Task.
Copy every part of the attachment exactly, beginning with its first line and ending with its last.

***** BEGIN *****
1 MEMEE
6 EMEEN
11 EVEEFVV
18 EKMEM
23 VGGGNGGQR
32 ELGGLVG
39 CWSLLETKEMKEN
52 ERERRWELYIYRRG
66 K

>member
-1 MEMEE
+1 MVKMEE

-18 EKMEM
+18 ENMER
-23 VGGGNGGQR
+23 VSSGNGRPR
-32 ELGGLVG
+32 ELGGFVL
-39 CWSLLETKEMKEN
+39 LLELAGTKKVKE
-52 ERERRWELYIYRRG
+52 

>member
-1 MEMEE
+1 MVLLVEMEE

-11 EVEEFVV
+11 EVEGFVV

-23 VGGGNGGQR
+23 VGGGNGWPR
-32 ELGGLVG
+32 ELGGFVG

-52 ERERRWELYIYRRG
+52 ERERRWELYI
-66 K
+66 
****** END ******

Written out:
1 MEMEE
6 EMEEN
11 EVEEFVV
18 EKMEM
23 VGGGNGGQR
32 ELGGLVG
39 CWSLLETKEMKEN
52 ERERRWELYIYRRG
66 K

>member
-1 MEMEE
+1 MVKMEE

-18 EKMEM
+18 ENMER
-23 VGGGNGGQR
+23 VSSGNGRPR
-32 ELGGLVG
+32 ELGGFVL
-39 CWSLLETKEMKEN
+39 LLELAGTKKVKE
-52 ERERRWELYIYRRG
+52 

>member
-1 MEMEE
+1 MVLLVEMEE

-11 EVEEFVV
+11 EVEGFVV

-23 VGGGNGGQR
+23 VGGGNGWPR
-32 ELGGLVG
+32 ELGGFVG

-52 ERERRWELYIYRRG
+52 ERERRWELYI
-66 K
+66 